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Page last updated at 10:05 GMT, Tuesday, 30 September 2008 11:05 UK

Who'll get custody of Bradford and Bingley's bowler hat?

The Magazine answers...

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Bradford and Bingley's bowler hat is one of the most instantly recognised logos in the financial sector. What will happen to it now the bank is being broken up?

Not only has Bradford and Bingley laid claim to the bowler hat - headgear of choice of quintessential City gent, silent comedy acts and hot young starlets - it also owns the trademark on 100 variations on this theme.

It has registered the gesture of raising and lowering bowler hats (trademark number UK2130164), stacked silhouettes of rainbow-coloured bowler hats (UK2184803), and the image of the hats blowing away in the wind (UK2168259).

Now Spanish bank Santander has taken over its savings accounts and branches, and the government has temporary control of its mortgages and loans, which side will own these trademarks?

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Up to new owner to decide if the bowler hat symbol will endure

Not surprisingly, it's hardly the first item on the agenda for those involved in carving up the bank. Maggie Ramage, Bradford and Bingley's trademark attorney, says as yet she has "no idea. That will be up to the new owners."

"The bowler hat is used for general products, mortgages and investments, so it covers both sides of the business," says Ms Ramage, of Alexander Ramage Associates.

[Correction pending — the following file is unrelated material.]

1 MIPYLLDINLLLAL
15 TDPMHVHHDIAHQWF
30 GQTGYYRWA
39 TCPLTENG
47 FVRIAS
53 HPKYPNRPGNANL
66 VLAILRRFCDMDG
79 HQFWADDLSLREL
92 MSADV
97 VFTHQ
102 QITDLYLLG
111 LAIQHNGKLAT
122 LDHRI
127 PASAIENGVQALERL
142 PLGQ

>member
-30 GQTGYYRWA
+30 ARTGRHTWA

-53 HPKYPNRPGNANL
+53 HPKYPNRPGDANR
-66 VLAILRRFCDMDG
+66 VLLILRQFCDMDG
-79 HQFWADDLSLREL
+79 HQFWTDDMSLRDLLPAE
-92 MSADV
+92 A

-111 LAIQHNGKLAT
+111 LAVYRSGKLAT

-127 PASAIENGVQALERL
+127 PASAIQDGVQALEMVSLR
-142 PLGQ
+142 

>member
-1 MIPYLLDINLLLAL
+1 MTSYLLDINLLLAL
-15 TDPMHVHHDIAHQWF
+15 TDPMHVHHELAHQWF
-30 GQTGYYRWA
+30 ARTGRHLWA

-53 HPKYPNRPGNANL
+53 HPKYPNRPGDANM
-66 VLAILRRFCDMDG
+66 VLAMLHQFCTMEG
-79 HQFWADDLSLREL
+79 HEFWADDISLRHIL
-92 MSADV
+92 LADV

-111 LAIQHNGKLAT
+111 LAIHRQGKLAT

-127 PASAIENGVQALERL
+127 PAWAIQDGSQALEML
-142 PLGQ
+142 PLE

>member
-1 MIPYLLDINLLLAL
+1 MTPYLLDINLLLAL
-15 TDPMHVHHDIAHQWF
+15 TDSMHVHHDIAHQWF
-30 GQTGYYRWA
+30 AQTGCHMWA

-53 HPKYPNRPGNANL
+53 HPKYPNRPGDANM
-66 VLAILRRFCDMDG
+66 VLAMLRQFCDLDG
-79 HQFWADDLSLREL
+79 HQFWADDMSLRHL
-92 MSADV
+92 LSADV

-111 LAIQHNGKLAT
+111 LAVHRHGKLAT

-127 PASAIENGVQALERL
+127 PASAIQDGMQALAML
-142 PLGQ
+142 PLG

What it's now worth is not clear. "It's almost impossible to put a value on it because it's tied up so implicitly with the assets of the business. At some point an accountant will have to sit down and say what's it's worth."

But she expects a decision soon - a trademark is an asset of a business and is treated exactly like any other asset, such as a property portfolio.

While the perceived value of its branding will have taken a hit from the bank's troubles, it can recover, says Steve James, a partner at patent attorneys RGC Jenkins and Co.

"It would be a big decision to get rid of a symbol that's been around forever - and everyone knows the bowler hat."

Any business being split up must come to a custody agreement over names and logos, much like a divorcing couple negotiating childcare and property, he says.

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But in many cases, who owns a trademark is forgotten about until one side tries to resurrect it and the other takes exception to this.

"One part of the business may agree to use it and the other will come up with something else. Another alternative is that it is assigned to one side, which then licences it to the other."

The bowler hat is a treasured possession of Bradford and Bingley. Not only has it forked out to register the many and varied permutations on its trademark over the years, in 1995 it paid a reported 2,000 for Stan Laurel's bowler.

The same year, it forced Virgin to ditch a national ad campaign which it claimed poked fun at Mr Bradford and Mr Bingley, the dapper double act who fronted its TV ads for years.

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The duo were put out to pasture in 1999, but the bowler hat has remained a fixture on their younger, female replacements.

Trademarks exist because companies want to protect their own identity and stop rivals pretending to be them. To protect a symbol, phrase or gesture, a company must show that what they want to trademark is not too generic, and that the public recognise it as theirs.

While bowler hats in general are not protected as Bradford and Bingley's own, their use to promote financial services are - hence Virgin dropping its ad campaign depicting Mr Bradford and Mr Bingley knocked off their feet, their trademark bowlers tumbling in the wind.

More than a decade on, it is an all too apt image for the turmoil engulfing the financial sector.

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